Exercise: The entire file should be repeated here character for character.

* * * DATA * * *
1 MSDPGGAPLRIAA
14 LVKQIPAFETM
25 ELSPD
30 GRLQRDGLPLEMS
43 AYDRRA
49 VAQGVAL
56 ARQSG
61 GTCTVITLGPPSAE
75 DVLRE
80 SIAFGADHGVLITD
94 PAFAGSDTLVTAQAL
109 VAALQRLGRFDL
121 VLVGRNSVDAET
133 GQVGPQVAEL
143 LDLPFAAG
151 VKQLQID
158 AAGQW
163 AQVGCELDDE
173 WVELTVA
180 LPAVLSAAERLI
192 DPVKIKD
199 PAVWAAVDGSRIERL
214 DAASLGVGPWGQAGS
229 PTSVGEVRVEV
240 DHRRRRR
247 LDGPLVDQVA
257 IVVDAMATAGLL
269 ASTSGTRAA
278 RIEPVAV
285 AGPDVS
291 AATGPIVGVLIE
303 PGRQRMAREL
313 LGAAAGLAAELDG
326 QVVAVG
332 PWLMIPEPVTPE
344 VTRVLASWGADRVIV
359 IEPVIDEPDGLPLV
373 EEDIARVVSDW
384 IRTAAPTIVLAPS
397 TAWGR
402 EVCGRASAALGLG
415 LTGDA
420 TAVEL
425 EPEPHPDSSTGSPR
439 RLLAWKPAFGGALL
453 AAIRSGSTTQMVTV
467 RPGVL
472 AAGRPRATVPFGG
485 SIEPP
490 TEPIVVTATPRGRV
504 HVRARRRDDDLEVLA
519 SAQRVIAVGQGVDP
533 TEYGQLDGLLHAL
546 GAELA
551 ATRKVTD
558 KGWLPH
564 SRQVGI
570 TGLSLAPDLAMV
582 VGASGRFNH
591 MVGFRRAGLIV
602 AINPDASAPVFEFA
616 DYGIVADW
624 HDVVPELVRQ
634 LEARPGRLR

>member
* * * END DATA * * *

1 MSDPGGAPLRIAA
14 LVKQIPAFETM
25 ELSPD
30 GRLQRDGLPLEMS
43 AYDRRA
49 VAQGVAL
56 ARQSG
61 GTCTVITLGPPSAE
75 DVLRE
80 SIAFGADHGVLITD
94 PAFAGSDTLVTAQAL
109 VAALQRLGRFDL
121 VLVGRNSVDAET
133 GQVGPQVAEL
143 LDLPFAAG
151 VKQLQID
158 AAGQW
163 AQVGCELDDE
173 WVELTVA
180 LPAVLSAAERLI
192 DPVKIKD
199 PAVWAAVDGSRIERL
214 DAASLGVGPWGQAGS
229 PTSVGEVRVEV
240 DHRRRRR
247 LDGPLVDQVA
257 IVVDAMATAGLL
269 ASTSGTRAA
278 RIEPVAV
285 AGPDVS
291 AATGPIVGVLIE
303 PGRQRMAREL
313 LGAAAGLAAELDG
326 QVVAVG
332 PWLMIPEPVTPE
344 VTRVLASWGADRVIV
359 IEPVIDEPDGLPLV
373 EEDIARVVSDW
384 IRTAAPTIVLAPS
397 TAWGR
402 EVCGRASAALGLG
415 LTGDA
420 TAVEL
425 EPEPHPDSSTGSPR
439 RLLAWKPAFGGALL
453 AAIRSGSTTQMVTV
467 RPGVL
472 AAGRPRATVPFGG
485 SIEPP
490 TEPIVVTATPRGRV
504 HVRARRRDDDLEVLA
519 SAQRVIAVGQGVDP
533 TEYGQLDGLLHAL
546 GAELA
551 ATRKVTD
558 KGWLPH
564 SRQVGI
570 TGLSLAPDLAMV
582 VGASGRFNH
591 MVGFRRAGLIV
602 AINPDASAPVFEFA
616 DYGIVADW
624 HDVVPELVRQ
634 LEARPGRLR

>member